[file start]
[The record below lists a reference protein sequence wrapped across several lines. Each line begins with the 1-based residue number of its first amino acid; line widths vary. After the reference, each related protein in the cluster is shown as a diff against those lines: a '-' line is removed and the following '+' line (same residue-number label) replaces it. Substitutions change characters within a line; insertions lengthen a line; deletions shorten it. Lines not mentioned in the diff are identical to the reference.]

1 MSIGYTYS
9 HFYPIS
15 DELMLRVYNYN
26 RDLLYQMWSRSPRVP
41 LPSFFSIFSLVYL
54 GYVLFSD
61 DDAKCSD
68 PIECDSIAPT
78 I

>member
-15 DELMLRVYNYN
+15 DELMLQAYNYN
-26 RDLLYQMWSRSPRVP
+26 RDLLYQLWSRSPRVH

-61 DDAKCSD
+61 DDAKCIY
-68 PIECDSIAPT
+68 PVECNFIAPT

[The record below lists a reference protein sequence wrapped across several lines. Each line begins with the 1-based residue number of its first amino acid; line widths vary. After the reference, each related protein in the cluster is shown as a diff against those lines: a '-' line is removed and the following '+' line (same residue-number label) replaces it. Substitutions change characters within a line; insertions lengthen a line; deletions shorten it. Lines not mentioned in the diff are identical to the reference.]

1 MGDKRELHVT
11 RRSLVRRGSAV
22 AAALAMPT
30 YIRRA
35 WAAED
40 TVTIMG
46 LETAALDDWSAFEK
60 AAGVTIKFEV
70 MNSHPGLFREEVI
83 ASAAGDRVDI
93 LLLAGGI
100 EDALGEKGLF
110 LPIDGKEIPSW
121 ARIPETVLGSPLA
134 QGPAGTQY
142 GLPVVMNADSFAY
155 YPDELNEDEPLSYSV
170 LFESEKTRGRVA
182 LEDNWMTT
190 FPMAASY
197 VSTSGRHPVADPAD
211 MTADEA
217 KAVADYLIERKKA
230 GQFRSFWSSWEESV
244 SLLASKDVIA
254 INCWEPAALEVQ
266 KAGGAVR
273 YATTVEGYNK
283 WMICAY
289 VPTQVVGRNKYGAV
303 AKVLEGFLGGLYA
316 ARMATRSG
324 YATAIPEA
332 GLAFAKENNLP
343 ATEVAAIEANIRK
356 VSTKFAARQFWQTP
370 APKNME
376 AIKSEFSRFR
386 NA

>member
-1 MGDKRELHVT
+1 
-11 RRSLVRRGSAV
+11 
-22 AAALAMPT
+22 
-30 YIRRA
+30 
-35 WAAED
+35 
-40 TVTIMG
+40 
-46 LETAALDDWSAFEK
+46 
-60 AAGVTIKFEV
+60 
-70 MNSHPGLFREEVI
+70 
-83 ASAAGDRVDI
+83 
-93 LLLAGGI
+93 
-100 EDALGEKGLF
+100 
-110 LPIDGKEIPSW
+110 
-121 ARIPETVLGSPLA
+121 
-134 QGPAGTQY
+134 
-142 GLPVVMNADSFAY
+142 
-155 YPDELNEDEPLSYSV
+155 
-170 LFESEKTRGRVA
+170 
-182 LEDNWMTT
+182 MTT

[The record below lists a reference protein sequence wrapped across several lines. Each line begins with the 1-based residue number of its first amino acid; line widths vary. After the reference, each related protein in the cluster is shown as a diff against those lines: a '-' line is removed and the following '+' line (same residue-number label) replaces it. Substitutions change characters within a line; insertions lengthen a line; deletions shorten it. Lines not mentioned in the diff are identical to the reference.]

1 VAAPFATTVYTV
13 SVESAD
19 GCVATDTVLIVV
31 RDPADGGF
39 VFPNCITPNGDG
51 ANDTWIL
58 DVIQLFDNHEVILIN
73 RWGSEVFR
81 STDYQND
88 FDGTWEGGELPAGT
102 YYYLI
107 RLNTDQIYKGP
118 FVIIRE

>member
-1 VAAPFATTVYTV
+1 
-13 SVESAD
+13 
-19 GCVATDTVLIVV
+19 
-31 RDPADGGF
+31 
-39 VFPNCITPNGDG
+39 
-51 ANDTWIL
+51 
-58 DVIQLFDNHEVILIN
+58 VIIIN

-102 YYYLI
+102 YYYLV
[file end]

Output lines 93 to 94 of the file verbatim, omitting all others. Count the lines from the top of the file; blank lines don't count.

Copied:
-155 YPDELNEDEPLSYSV
+155 